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Taylor v. Arkansas Department of Human Services

Court of Appeals of Arkansas, Division II

February 1, 2017

SHANNON TAYLOR APPELLANT
v.
ARKANSAS DEPARTMENT OF HUMAN SERVICES AND MINOR CHILDREN APPELLEES

         APPEAL FROM THE FRANKLIN COUNTY CIRCUIT COURT, NORTHERN DISTRICT [NO. 24JV-15-4] HONORABLE KEN D. COKER, JR., JUDGE

         AFFIRMED

          Tina Bowers Lee, Arkansas Public Defender Commission, for appellant.

          Mary Goff, Office of Chief Counsel, for appellee.

          Chrestman Group, PLLC, by: Keith L. Chrestman, attorney ad litem for minor children.

          Harrison and Whiteaker, JJ., agree.

          N. MARK KLAPPENBACH, Judge

         Appellant Shannon Taylor appeals the June 27, 2016 order of the Franklin County Circuit Court that terminated her parental rights to her daughter CT (born in January 1999) and her son AT (born in October 2005).[1] Appellant argues on appeal that the trial court's finding, that it was in her children's best interest to terminate her parental rights, is not supported by clear and convincing evidence. Thus, appellant argues, the trial court's termination order must be reversed. We hold that the trial court did not clearly err, and we affirm.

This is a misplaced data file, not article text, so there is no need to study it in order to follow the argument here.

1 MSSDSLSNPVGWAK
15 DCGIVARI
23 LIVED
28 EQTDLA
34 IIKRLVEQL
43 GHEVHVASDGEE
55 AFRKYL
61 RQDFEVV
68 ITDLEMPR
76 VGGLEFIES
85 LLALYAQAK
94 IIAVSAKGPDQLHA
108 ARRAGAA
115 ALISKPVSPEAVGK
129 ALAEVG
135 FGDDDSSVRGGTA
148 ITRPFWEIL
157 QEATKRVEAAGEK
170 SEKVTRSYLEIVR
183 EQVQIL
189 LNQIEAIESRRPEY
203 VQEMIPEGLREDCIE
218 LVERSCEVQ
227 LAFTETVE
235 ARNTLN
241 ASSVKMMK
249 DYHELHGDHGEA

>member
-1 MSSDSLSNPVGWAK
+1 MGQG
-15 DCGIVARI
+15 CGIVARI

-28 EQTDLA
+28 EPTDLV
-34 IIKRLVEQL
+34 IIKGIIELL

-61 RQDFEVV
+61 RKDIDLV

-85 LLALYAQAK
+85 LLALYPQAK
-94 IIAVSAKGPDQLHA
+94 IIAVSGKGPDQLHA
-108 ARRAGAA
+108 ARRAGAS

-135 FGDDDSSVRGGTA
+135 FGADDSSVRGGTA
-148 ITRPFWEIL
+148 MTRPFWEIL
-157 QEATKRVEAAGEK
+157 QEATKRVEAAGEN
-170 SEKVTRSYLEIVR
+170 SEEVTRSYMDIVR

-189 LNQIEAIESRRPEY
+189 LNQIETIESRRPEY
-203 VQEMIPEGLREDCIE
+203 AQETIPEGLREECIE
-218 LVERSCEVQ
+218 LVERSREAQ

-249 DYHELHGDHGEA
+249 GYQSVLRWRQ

We review termination-of-parental-rights cases de novo. Mitchell v. Ark. Dep't of Human Servs., 2013 Ark.App. 715, 430 S.W.3d 851. At least one statutory ground must exist, in addition to a finding that it is in the child's best interest to terminate parental rights; these must be proved by clear and convincing evidence. Ark. Code Ann. § 9-27-341 (Repl. 2015); Dunn v. Ark. Dep't of Human Servs., 2016 Ark.App. 34, 480 S.W.3d 186. Clear and convincing evidence is that degree of proof that will produce in the fact-finder a firm conviction as to the allegation sought to be established. Anderson v. Douglas, 310 Ark. 633, 839 S.W.2d 196 (1992). The appellate inquiry is whether the trial court's finding that the disputed fact was proved by clear and convincing evidence is clearly erroneous. J.T. v. Ark. Dep't of Human Servs., 329 Ark. 243, 947 S.W.2d 761 (1997). A finding is clearly erroneous when, although there is evidence to support it, the reviewing court on the entire evidence is left with a definite and firm conviction that a mistake has been made. Yarborough v. Ark. Dep't of Human Servs., 96 Ark.App. 247, 240 S.W.3d 626 (2006). Credibility determinations are left to the fact-finder. Henson v. Ark. Dep't of Human Servs., 2014 Ark.App. 225, 434 S.W.3d 371. The best-interest finding must be based on a consideration of two factors: (1) the likelihood that, if parental rights are terminated, the juvenile will be adopted and (2) the potential harm caused by returning the child to the custody of the parent. Ark. Code Ann. § 9-27-341(b)(3)(A). Adoptability is not an essential element but is rather a factor that the trial court must consider. Singleton v. Ark. Dep't of Human Servs., 2015 Ark.App. 455, 468 S.W.3d 809. A trial court is not required to find that actual harm would result or to affirmatively identify a potential harm. McFarland v. Ark. Dep't of Human Servs., 91 Ark.App. 323, 210 S.W.3d 143 (2005). Potential harm must be viewed in a forward-looking manner and in broad terms, including the harm the child suffers from the lack of stability of a permanent home. Vail v. Ark. Dep't of Human Servs., 2016 Ark.App. 150, 486 S.W.3d 229; Caldwell v. Ark. Dep't of Human Servs., 2016 Ark.App. 144, 484 S.W.3d 719. It is the "best interest" finding that must be supported by clear and convincing evidence after consideration of the foregoing factors. Id.